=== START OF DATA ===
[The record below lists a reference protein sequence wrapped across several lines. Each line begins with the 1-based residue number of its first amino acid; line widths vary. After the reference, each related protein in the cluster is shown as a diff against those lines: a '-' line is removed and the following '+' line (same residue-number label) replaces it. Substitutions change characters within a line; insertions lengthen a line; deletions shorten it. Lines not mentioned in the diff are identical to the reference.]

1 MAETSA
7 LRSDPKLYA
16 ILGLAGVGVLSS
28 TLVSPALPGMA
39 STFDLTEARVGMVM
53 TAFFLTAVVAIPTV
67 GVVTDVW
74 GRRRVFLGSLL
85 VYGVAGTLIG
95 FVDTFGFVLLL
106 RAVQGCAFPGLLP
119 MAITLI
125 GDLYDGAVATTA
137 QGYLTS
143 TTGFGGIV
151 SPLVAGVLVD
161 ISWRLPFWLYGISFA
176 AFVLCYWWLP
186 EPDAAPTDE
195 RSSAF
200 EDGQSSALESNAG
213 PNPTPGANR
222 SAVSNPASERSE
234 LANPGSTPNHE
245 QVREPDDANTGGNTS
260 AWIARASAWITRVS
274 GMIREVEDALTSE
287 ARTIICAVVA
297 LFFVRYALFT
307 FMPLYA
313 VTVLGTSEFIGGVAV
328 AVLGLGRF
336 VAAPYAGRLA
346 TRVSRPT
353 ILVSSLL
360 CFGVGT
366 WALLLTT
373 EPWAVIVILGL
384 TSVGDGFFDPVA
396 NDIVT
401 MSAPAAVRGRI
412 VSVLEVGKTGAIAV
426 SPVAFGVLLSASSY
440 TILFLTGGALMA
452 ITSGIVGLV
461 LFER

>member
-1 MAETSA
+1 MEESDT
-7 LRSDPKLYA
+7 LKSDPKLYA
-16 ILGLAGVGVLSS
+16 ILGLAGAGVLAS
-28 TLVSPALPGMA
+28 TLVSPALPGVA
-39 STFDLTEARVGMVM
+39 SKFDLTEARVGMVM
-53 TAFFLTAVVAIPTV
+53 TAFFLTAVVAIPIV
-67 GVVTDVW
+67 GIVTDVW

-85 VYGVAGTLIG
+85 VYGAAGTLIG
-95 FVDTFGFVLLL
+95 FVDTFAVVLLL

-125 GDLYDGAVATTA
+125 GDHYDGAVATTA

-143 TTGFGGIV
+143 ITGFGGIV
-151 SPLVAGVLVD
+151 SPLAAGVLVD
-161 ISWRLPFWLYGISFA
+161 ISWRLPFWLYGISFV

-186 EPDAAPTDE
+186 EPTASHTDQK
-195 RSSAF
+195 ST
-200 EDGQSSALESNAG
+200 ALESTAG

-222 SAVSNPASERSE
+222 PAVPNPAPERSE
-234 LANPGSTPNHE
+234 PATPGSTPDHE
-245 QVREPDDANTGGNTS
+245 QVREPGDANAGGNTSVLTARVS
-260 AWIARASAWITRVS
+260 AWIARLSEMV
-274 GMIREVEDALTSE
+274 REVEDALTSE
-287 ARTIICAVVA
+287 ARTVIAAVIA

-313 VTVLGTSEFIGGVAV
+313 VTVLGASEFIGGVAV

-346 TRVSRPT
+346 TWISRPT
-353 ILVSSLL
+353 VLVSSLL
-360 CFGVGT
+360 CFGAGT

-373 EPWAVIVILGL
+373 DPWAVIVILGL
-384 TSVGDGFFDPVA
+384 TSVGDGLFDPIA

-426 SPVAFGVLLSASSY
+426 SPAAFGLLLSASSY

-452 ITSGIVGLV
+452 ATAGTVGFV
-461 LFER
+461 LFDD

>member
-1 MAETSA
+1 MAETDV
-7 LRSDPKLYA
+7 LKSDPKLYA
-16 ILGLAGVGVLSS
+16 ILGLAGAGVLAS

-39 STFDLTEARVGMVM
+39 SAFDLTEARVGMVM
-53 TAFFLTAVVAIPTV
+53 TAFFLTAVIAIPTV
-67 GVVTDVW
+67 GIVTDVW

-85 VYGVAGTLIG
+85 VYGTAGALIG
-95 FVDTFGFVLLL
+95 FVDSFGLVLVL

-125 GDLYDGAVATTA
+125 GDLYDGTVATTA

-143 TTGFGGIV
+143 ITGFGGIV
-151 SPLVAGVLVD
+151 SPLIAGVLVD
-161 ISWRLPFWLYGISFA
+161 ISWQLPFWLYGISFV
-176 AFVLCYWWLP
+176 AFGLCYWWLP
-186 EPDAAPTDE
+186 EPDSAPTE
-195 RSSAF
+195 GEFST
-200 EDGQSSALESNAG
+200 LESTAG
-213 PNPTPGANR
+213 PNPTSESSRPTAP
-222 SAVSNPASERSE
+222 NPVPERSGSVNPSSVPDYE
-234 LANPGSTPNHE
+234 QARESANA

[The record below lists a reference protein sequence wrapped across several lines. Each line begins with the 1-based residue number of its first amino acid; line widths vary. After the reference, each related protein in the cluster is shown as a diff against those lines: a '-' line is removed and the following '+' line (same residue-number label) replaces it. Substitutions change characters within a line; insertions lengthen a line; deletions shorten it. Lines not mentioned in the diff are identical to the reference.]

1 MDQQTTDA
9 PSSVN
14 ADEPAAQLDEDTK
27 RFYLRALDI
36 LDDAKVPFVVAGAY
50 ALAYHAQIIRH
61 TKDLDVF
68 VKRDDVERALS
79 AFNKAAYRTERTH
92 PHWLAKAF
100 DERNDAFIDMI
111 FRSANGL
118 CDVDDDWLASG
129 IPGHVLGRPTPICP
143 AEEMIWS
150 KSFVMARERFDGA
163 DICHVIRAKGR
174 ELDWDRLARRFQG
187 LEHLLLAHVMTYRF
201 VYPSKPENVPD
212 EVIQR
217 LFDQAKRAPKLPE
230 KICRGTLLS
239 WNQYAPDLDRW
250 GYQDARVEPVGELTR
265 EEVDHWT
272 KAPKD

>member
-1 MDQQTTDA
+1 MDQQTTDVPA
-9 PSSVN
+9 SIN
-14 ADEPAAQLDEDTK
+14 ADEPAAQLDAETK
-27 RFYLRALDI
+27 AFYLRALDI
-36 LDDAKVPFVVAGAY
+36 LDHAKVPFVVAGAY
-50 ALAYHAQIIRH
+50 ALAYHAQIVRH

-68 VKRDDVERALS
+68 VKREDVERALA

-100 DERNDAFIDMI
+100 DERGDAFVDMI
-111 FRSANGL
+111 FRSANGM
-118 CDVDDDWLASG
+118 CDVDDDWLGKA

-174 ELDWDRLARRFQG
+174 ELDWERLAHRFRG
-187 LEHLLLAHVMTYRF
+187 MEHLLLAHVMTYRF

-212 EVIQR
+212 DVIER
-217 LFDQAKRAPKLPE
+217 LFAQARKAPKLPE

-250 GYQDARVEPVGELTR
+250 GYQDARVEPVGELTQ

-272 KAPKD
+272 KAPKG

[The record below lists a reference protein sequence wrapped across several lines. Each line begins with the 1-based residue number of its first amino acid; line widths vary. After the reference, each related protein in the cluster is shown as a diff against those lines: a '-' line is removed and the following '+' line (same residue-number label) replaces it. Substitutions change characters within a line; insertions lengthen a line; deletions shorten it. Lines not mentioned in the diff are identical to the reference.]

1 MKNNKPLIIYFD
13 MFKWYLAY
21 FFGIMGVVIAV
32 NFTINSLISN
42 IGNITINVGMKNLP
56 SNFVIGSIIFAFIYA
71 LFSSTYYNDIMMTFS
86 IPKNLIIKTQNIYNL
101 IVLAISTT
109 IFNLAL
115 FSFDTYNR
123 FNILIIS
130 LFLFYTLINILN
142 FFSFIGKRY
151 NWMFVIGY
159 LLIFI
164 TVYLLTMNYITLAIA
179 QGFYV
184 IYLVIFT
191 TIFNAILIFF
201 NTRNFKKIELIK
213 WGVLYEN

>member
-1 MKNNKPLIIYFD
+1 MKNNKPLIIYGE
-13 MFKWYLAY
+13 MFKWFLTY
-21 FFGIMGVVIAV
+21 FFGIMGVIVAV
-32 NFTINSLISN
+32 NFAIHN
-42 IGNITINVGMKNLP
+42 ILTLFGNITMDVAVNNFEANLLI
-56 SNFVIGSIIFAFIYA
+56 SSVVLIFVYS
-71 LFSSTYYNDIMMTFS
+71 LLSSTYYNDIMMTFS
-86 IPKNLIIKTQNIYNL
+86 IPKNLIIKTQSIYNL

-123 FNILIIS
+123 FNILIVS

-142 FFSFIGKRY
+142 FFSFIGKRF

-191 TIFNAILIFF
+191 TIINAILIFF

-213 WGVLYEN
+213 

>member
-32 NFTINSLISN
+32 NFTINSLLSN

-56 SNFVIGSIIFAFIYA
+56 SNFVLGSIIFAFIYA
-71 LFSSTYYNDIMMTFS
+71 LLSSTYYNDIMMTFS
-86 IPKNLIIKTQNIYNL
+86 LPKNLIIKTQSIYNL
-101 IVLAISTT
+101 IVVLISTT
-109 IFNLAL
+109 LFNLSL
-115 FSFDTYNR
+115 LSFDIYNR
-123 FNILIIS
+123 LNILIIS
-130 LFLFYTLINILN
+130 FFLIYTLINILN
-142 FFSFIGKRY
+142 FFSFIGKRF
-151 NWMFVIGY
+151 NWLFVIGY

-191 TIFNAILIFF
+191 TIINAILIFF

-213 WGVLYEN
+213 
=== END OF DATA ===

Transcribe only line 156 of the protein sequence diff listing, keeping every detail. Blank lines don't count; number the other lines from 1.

50 ALAYHAQIIRH